“Block chain” technology (which enables payment without a bank acting as intermediary) may start cutting out law firms as well in routine areas of practice where parties can use smart or self-executing contracts. Predictions are that standardised contracts and block chain technology may start making inroads on conveyancing work. Smaller firms are particularly under threat from this type of technology, unless they can convince clients that they should pay a premium for the value of a real lawyer/client relationship over the cheaper, automated options.

Large law firms are still going to have a role providing expert judgement on higher level work, but may still be affected by disaggregation as clients begin to use firms only for complex/ high-end work as they see fit, rather than for every deal. Corporate clients in particular may use automated providers or in-house teams for routine work, with in-house general counsel in the US are becoming much more discerning – only tending to seek external advice on “bet the ranch” litigation, says Mr Louw.

A need to evolve

Law firms will have to start evolving to meet the changing demand, says Mr Louw. But while the legal service industry may be under threat, there are also opportunities.

“The smart law firms will do very well – those who are talking to their clients and responding to their needs, those who are upskilling and specialising in in-demand areas.”

This may mean accepting that clients want to use a mixture of technology-based solutions and traditional legal advice.

“Corporate clients and their in-house legal departments now hold a lot of sway, so firms need to ascertain what those businesses need and structure their deliverables accordingly. If law firms can adapt, get their strategy right, market their services to the right clients and compete for the business they want to target, they will succeed.”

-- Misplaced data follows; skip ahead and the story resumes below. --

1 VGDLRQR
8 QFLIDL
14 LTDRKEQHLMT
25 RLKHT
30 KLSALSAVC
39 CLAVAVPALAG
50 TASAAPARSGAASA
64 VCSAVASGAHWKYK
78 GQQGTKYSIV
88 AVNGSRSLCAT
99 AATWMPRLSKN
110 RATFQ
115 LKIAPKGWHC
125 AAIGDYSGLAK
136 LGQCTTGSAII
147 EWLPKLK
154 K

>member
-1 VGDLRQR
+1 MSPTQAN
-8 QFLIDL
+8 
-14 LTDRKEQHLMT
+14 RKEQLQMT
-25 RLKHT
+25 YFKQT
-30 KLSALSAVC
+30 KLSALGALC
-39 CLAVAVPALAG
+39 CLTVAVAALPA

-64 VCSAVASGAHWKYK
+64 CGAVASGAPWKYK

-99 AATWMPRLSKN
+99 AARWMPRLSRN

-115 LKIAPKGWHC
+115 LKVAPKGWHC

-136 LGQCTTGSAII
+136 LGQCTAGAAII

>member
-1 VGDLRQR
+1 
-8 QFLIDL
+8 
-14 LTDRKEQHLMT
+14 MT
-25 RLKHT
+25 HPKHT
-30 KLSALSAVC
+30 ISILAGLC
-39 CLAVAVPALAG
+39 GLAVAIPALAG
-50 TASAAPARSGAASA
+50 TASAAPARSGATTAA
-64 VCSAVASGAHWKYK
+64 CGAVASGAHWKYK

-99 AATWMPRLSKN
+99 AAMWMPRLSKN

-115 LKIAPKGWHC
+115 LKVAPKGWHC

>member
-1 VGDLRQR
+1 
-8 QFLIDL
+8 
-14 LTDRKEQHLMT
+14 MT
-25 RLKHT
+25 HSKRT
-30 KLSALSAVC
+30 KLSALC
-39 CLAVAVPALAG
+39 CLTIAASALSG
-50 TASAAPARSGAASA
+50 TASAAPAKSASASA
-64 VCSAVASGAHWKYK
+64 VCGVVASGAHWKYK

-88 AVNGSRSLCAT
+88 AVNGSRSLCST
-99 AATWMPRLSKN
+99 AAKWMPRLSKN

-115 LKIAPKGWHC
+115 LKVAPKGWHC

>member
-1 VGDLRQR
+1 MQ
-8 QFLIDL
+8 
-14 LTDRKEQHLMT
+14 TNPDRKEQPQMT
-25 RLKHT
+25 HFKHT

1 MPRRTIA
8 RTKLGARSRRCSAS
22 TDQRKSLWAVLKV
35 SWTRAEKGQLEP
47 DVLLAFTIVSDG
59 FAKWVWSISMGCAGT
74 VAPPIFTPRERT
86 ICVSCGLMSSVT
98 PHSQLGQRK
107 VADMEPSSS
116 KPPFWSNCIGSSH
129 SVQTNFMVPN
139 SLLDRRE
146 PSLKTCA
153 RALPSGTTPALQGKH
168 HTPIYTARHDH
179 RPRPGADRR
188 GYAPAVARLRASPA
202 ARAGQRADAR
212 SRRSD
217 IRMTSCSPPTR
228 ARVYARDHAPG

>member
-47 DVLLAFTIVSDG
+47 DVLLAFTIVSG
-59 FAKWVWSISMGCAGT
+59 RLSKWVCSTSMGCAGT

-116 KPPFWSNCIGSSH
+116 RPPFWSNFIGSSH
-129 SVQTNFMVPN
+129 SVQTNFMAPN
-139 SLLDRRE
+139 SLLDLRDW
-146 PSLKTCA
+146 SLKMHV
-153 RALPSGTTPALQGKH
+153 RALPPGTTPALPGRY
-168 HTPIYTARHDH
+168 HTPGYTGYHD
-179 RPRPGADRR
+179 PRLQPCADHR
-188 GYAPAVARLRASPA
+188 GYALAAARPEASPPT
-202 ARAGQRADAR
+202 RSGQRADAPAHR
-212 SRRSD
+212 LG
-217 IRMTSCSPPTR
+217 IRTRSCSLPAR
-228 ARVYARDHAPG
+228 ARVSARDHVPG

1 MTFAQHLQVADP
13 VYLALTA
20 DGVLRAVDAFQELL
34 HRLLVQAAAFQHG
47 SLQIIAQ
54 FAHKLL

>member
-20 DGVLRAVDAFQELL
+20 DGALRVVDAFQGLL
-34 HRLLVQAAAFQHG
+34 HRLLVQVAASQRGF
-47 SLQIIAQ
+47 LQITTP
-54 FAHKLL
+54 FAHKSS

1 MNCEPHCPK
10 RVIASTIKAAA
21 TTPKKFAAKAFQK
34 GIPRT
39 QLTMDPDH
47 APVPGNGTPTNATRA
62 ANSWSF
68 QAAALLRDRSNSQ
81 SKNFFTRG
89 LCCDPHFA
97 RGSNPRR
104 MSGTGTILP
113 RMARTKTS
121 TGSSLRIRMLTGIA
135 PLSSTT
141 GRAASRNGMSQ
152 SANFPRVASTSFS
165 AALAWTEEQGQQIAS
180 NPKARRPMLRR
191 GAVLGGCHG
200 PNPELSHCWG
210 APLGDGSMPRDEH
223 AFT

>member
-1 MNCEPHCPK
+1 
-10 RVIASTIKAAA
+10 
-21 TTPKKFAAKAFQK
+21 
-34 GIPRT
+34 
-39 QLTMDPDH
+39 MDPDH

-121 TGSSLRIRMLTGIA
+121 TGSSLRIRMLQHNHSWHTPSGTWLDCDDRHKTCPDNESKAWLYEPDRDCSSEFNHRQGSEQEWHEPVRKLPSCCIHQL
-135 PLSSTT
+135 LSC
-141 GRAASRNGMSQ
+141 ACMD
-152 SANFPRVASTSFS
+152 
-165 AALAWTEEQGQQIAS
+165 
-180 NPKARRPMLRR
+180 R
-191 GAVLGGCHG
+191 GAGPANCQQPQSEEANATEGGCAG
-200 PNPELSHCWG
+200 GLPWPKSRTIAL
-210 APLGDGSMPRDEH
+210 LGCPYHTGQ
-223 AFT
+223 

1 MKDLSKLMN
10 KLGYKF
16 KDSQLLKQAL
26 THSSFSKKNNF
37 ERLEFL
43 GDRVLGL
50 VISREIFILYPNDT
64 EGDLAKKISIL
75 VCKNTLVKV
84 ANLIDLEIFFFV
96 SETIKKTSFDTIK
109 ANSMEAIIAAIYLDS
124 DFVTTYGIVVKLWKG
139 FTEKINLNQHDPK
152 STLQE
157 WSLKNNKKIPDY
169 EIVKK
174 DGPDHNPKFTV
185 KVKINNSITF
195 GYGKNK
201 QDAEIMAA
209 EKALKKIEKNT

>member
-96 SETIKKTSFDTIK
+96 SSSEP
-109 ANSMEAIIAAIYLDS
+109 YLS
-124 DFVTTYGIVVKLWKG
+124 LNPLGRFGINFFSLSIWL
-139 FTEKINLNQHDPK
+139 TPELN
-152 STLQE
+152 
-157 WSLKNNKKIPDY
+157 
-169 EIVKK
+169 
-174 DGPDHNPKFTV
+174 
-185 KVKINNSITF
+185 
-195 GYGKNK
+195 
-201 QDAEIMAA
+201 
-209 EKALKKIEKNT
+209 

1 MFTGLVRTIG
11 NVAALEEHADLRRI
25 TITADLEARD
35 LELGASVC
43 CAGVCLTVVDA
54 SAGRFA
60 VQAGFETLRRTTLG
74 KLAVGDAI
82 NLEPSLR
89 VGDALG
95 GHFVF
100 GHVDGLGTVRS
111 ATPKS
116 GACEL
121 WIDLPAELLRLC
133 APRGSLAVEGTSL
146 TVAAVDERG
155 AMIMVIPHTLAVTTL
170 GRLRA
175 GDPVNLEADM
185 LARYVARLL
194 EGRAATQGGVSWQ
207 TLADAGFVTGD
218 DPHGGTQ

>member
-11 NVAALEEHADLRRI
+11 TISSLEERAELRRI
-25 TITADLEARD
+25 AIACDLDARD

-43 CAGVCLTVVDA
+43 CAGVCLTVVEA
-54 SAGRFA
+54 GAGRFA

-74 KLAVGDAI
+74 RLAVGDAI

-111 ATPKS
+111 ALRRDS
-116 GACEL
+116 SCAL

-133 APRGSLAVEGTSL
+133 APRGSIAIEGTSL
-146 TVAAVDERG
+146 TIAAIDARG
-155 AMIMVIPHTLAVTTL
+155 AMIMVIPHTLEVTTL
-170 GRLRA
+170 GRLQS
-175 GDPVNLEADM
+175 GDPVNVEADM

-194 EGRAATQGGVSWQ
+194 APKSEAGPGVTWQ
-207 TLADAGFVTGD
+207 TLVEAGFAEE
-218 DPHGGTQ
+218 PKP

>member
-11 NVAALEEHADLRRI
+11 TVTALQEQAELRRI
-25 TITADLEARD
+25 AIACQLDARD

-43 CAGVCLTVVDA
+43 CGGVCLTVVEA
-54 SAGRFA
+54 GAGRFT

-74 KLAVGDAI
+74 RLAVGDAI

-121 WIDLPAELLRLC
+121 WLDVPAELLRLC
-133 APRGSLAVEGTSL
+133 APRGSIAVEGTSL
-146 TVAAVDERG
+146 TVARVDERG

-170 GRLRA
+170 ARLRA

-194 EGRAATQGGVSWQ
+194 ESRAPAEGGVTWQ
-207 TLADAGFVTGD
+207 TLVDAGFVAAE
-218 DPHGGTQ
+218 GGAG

Law firms are in for “interesting” times, says Mr Louw. “May I respectfully suggest that those law firms which identify, control and transfer their risks properly will cope with the interesting times better than those which don’t.”

“Insurers prefer to insure firms which can show this kind of targeted expertise and which have structured their client relationships properly using appropriate engagement and disengagement letters, as they tend to have lower claims incidences. These firms can make money at the front end and reduce risk at the back end – it makes sense both economically and in terms of risk.”

Jardine Lloyd Thompson (JLT) is a supplier in the ADLS Member Benefits Programme, and is one of the world’s leading providers of insurance, reinsurance and employee benefit advice, brokerage and associated services. JLT will endeavour to procure preferential rates on insurance products for ADLS members. For more information, please visit the “Member Benefits Programme”.